Mouth Pain and discomfort
- Cavities: We’re all familiar with this one. Cavities normally occur as an effect of poor oral hygiene, a poor diet, or even as a result of a dry mouth due to certain medications. When cavities go undetected or untreated, they cause pain because the hole created by the cavity exposes sensitive nerve endings in the tooth.
- Fillings: Unfortunately, fillings don’t last forever. If they become worn or damaged, they can leave your tooth susceptible to tooth aches.
- Teeth grinding: Many people unknowingly grind their teeth while sleeping, and some do it when they’re stressed or frustrated. All that grinding causes excess wear on teeth, which makes them more likely to ache.
- Repetitive motion: Chewing gum or gnawing on your favorite beef jerky forces your jaw to work harder than it would if you were eating a normal meal. In turn, that can cause discomfort in your teeth and jaw.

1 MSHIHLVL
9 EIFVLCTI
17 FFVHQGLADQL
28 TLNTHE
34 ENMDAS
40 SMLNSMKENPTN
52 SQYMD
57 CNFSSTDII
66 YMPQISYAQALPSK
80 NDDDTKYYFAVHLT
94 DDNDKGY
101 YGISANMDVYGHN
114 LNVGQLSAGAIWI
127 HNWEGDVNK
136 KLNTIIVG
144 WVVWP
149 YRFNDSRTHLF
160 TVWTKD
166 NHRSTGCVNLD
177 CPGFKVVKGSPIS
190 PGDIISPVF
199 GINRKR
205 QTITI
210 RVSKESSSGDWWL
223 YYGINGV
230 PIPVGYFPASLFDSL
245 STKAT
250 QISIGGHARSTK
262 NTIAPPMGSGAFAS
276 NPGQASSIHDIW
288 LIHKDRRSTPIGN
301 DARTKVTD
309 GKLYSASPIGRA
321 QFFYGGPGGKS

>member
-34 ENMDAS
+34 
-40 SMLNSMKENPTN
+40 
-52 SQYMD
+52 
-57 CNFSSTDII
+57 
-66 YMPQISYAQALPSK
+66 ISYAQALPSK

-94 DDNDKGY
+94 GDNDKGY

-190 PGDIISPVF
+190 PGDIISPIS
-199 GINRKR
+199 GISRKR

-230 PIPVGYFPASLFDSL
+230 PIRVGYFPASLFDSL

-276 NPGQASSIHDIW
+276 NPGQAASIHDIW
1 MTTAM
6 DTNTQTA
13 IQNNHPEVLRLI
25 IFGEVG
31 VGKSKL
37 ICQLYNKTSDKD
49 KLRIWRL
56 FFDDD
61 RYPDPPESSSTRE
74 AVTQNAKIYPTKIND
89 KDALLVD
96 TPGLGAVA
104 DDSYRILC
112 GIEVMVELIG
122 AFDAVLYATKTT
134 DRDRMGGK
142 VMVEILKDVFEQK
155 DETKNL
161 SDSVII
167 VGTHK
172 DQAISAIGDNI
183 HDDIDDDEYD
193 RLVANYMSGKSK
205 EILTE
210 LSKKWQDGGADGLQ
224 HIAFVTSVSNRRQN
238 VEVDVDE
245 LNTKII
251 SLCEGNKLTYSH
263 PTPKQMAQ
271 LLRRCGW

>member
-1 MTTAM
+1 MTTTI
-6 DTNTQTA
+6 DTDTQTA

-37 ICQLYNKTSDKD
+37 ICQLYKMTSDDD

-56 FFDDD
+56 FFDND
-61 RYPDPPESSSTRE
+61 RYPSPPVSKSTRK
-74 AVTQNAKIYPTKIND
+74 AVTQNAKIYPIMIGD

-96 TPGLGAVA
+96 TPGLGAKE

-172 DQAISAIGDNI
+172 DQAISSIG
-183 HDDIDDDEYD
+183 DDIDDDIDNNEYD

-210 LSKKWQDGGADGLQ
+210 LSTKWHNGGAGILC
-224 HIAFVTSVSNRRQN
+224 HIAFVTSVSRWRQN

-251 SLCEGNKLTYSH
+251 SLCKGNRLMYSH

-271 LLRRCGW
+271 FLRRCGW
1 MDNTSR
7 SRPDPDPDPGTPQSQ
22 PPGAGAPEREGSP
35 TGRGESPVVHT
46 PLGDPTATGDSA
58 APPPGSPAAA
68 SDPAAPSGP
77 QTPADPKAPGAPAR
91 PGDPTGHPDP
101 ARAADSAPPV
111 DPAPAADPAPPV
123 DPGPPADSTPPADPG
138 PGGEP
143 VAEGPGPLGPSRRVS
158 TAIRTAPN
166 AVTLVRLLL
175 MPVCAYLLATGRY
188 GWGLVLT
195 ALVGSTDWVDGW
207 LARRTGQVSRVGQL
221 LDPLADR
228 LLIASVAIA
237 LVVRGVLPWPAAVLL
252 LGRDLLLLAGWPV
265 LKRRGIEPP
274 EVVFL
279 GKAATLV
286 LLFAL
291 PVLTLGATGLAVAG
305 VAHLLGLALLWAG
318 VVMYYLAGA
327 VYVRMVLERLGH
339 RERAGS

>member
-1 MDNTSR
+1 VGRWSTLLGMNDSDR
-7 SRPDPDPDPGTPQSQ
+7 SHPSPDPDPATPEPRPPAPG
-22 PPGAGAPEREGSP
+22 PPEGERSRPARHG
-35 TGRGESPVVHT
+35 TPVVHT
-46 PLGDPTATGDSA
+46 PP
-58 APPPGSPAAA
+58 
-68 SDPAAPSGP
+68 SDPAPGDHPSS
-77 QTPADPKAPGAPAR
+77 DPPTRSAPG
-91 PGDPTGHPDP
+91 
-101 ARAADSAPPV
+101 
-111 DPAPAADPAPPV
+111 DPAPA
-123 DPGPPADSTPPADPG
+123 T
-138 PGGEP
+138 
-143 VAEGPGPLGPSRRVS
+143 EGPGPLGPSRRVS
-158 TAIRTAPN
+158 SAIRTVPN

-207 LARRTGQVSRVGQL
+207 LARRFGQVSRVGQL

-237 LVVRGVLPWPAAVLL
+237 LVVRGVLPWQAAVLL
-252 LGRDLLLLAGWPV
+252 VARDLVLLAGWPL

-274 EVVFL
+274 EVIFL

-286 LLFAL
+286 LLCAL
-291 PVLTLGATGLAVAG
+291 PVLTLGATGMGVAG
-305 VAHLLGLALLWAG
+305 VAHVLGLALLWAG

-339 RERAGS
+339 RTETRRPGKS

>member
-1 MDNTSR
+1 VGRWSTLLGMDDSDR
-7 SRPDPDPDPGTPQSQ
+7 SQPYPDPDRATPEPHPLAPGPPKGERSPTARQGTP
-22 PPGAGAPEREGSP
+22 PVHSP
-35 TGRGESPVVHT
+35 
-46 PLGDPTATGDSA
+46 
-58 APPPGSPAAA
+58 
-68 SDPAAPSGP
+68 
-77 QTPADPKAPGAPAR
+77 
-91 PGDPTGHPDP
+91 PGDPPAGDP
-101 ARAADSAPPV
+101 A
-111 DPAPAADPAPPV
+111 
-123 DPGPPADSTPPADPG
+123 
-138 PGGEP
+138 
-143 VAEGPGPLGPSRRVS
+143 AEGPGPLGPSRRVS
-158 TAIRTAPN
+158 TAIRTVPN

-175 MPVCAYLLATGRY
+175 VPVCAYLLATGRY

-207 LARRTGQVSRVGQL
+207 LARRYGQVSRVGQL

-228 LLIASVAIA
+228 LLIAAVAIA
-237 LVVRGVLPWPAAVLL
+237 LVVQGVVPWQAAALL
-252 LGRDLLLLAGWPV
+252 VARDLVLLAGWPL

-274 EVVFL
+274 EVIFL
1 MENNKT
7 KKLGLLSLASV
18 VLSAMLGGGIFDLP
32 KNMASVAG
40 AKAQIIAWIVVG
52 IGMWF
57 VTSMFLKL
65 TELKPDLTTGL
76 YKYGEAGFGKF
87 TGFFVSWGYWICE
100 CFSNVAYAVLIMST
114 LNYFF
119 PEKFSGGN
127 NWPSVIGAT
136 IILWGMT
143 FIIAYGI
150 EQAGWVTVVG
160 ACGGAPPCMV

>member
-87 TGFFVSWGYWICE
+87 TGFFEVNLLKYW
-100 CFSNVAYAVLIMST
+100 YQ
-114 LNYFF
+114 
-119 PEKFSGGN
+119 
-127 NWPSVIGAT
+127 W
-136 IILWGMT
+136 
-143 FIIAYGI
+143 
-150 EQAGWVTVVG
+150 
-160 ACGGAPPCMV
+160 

- Tooth sensitivity: Teeth can be sensitive to heat, cold, and even things like sugar. Exposing sensitive teeth to any of these factors can cause a sharp pain that makes it difficult to eat or drink.
Why your gums bleed
- Brushing technique: You may notice that your gums bleed occasionally while you brush your teeth. This may be a sign that you’re brushing your teeth too vigorously. Your gums are a very sensitive tissue, so try to slow down and be gentle. You may also want to look at switching to a toothbrush with softer bristles.
- Gum disease: There are two forms of gum disease – gingivitis and periodontal disease. Gingivitis is an inflammation of the gum tissue, which can lead to sore and bleeding gums. If gingivitis is left untreated, it can develop into periodontal disease. Periodontal disease moves below the gum line and can cause the gums to recede, breakdown of the bone supporting the teeth, and eventually tooth loss.
Your mouth can affect your overall health